A History of Containerization in the California Maritime Industry: The Case of San Francisco
- Author(s): Fitzgerald, Donald
- et al.
Maritime cargo was traditionally delivered to the waterfront. placed aboard ship by crane, and stowed item by item in a ship's hold by hand, a process which had been dependent on manual labor for as long as ships had carried cargo. In the 1960s this system was threatened by the introduction of a process which packaged cargo into large steel containers at its place or origin, transported the loaded containers by specially designed trucks, trains, and ships, and delivered them to their destination without the items or cargo being touched by human hands. This new, mechanized system threatened the jobs of longshoremen on the docks, and required maritime carr!ers and port managers to accommodate to its special needs. This history describes the manner in which these groups struggled to create a policy to meet the challenges presented by the introduction or containerization into the California maritime industry.
The International Longshoremen's and Warehousemen's Union faced the threat posed by this new labor replacing technology, by abandoning its traditional opposition to mechanization and accepting the new technology on the waterfront.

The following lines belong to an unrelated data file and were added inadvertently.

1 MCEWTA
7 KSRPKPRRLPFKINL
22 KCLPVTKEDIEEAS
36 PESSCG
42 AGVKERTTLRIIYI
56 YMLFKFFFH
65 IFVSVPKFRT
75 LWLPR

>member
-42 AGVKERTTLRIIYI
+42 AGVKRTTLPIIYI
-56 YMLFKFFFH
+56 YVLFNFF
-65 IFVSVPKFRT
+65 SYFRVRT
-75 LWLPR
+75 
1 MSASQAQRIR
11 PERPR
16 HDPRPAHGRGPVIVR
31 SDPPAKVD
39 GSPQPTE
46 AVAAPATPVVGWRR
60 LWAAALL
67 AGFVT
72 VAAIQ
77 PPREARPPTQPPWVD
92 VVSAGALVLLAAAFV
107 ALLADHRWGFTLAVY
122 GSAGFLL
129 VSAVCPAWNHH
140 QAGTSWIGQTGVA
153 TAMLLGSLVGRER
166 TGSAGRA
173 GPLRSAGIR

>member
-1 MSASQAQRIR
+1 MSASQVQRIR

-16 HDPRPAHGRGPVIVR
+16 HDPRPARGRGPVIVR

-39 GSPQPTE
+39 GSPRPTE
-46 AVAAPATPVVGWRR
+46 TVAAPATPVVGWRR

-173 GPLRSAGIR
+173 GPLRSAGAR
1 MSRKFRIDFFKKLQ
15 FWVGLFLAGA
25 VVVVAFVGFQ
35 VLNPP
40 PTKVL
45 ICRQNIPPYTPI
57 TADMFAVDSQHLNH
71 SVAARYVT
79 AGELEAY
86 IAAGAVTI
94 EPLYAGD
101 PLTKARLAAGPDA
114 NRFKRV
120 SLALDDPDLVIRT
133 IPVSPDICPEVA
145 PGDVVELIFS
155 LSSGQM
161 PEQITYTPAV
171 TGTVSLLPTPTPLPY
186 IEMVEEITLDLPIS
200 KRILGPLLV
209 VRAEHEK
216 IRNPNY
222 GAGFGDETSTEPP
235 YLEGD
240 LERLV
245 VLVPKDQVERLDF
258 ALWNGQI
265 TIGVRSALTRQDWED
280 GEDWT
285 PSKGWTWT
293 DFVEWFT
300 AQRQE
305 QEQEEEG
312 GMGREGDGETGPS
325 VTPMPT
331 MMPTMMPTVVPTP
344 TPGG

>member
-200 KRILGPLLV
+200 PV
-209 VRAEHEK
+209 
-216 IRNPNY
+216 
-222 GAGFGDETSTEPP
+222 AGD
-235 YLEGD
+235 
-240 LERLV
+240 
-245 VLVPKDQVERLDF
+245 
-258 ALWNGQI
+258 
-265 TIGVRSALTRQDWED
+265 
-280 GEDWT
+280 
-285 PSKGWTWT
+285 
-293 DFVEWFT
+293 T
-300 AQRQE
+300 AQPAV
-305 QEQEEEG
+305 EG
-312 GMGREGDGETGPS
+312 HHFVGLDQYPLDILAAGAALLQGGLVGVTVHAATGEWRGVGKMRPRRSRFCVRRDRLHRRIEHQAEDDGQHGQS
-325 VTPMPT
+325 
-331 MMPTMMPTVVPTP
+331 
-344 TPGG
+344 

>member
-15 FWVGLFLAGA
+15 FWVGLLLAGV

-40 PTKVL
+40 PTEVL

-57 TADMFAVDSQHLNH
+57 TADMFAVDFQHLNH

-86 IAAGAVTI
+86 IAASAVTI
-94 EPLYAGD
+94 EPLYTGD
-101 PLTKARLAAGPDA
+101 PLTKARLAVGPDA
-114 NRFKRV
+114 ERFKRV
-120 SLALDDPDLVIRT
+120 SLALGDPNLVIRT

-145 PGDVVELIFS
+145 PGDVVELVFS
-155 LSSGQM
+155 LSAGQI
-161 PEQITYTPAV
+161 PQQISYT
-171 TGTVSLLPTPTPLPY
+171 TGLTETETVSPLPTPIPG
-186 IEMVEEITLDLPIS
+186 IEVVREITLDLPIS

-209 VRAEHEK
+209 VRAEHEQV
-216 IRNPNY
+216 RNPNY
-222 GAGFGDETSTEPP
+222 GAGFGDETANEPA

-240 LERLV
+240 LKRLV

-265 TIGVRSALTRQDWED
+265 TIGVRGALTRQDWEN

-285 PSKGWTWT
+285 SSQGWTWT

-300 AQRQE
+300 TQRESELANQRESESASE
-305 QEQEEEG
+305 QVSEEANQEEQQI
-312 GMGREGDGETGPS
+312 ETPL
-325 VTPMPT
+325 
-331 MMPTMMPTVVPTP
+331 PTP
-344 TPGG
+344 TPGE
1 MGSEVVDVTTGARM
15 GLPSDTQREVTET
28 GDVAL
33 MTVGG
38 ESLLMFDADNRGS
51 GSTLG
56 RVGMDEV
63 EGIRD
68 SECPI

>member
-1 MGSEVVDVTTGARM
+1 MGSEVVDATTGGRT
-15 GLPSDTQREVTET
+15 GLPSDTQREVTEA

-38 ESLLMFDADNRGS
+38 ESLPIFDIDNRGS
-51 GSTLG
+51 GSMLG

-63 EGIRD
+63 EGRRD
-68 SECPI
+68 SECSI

In the traditionally conservative maritime industry, most carriers either gave short shrift to containerization, or tried to superimpose it onto the existing cargo transportation methods, thus failing to realize the full benefits of the new technology. The Matson Navigation Company, however, after analyzing the new system with operations research methodology, made the full commitment containerization required. and became the pathfinder for the new technology in the California maritime cargo transportation industry.
The Port of San Francisco, however. did not make a full commitment to containerization and failed to reap the benefits which it brought to other state and national ports. In Its efforts to meet the challenges posed by the new technology, the port was burdened with the heritage of an outdated system of state ownership with its tradition of conservative management. When port administrators attempted to create a policy to meet the challenges posed by this new cargo transportation system. there was disagreement and public outcry not only over the means to accomplish that goal, but also over the definition of the goal. More than a quarter or a century after Matson's first container ship sailed under the Golden Gate, the Port or San Francisco still struggles to create a viable policy to meet the demands of this now universally accepted maritime technology.